The incredible life of Ireland’s first celebrity chef has been turned into a play, writes
MAURA LAVERTY, author of the classic Irish cookbook, Full and Plenty (published in 1960), was the closest Ireland had to a celebrity chef before the era of Darina Allen, Donal Skehan, etc.
A play about the Kildare-born chef, Maura Laverty — This was Your Life, will be performed in Mitchelstown, Bartlemy, Ballynoe, Youghal and Fermoy as part of the Blackwater Valley Fit-Up Theatre Festival.
The play sees Laverty (1907-1966) spirited back from the dead to face a live online audience on a surreal TV show called ‘This WAS Your Life’. Produced by the Curious Ensemble, this theatrical event asks how — over fifty years since Laverty’ s death — will a contemporary audience evaluate her recipes and tumultuous life?
Written by Yvonne Quinn and Bairbre Ní Chaoimh, the play is performed by Ní Chaoimh and Malachy McKenna, with the latter playing a TV host, “who is a cross between Eamon Andrews and Jeremy Kyle”, says Ní Chaoimh.
Ní Chaoimh’s interest in the multi-talented Laverty was sparked when she went looking for a copy of Full and Plenty. Her late mother’s original copy, complete with snippets of food lore by the author, had gone missing.
Ní Chaoimh, in the course of her search, discovered two banned novels by Maura Laverty from the 1940s which she hadn’t known about.
“She also wrote plays for the Gate and had her own sponsored radio programme for thirty years on RTÉ. On it, she advised on culinary matters as well as personal matters. She wrote Ireland’s first TV soap, Tolka Row, which was based on her second play for the Gate.”
Fascinated by Laverty, Ní Chaoimh pored through ten boxes of material on Laverty in the National Library. Ní Chaoimh, with her writer’s hat on, found out a lot about Laverty’s private life and met several people who had known her. She had always wanted to write a play with live cooking in it, focusing on a mother and daughter relationship. Ní Chaoimh and Quinn decided to write about Laverty who she says was a woman before her time.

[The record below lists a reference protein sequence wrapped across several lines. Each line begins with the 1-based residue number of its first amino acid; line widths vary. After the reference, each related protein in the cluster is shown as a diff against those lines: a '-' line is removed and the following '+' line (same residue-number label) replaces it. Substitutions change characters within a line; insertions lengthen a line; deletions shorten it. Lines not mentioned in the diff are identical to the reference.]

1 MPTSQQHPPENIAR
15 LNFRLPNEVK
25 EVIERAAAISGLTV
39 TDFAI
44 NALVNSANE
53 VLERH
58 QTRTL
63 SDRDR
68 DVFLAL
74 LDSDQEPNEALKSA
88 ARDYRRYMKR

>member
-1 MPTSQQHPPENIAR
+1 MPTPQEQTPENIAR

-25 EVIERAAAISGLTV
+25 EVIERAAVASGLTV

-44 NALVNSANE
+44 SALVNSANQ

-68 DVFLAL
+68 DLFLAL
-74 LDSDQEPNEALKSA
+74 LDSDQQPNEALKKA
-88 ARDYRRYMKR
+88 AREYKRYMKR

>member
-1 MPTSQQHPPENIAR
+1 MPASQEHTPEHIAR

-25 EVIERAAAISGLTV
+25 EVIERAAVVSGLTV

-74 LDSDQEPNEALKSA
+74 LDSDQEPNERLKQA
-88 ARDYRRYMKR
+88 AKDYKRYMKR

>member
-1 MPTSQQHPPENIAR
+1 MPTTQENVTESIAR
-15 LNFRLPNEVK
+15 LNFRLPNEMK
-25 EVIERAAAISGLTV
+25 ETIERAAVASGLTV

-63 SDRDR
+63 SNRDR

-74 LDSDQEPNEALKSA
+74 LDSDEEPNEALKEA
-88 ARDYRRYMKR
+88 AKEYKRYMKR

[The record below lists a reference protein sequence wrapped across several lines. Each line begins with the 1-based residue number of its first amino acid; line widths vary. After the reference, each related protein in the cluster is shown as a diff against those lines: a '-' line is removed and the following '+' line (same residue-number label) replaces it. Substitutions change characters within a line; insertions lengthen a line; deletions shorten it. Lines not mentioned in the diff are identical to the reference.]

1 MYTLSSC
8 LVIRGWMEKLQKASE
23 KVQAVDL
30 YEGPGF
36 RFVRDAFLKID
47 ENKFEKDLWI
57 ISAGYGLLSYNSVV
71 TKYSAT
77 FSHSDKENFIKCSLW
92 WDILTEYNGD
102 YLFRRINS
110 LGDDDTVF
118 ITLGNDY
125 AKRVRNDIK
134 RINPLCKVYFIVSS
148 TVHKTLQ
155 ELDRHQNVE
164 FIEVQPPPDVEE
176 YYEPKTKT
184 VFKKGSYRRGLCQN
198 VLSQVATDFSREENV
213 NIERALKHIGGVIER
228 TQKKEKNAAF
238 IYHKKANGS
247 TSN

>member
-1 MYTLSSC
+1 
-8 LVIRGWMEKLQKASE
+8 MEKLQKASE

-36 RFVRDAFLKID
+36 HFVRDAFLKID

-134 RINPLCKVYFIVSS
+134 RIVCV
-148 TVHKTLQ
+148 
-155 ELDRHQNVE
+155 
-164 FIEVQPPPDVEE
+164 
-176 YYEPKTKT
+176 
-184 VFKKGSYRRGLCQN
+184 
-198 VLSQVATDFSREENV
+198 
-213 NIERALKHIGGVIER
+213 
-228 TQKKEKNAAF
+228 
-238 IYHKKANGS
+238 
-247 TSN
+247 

“She worked all her life. She was a single parent after she and her husband broke up.
“This was in an Ireland where you didn’t talk about broken marriages, especially if you were an agony aunt and were supposed to have a perfect life.
Maura supported her children (two daughters and a son) as a freelance writer and broadcaster.”
Laverty’s own mother, who had nine children, worked as a dressmaker to support her family. Laverty’s father was a gambler who lost the family’s fortunes, says Ní Chaoimh.
Ní Chaoimh says she found out lots of secrets about Maura Laverty’s private life that have been included in the play. She reckons Laverty (whose maiden name was Kelly) had a strong role model in her mother.
Because of the poverty at home in Rathangan, Laverty was sent to a Dublin couple for a few years where she was looked after. At 17, she went to Spain where she worked as a governess.
“She was such a survivor. She had a lot of triumphs, but also heartache. She lived a roller coaster life in a lot of rented rooms, shoddy places, near tenements. Her fourth novel, Lift Up Your Gates, has as the central character a thirteen year old girl living in a tenement in Dublin.”
Ní Chaoimh relates an anecdote that highlights Laverty’s independent spirit. Orson Welles was in Dublin and came to see one of her plays at the Gate. There was a demonstration at the theatre because Orson Welles was considered a communist.
“Maura went out at the interval and sang ‘Keep the Red Flag Fying Here’ while clutching a glass of whiskey. That can’t have helped. There were threats to burn down the Gate.”
Maura Laverty, an indomitable spirit, is clearly excellent story material.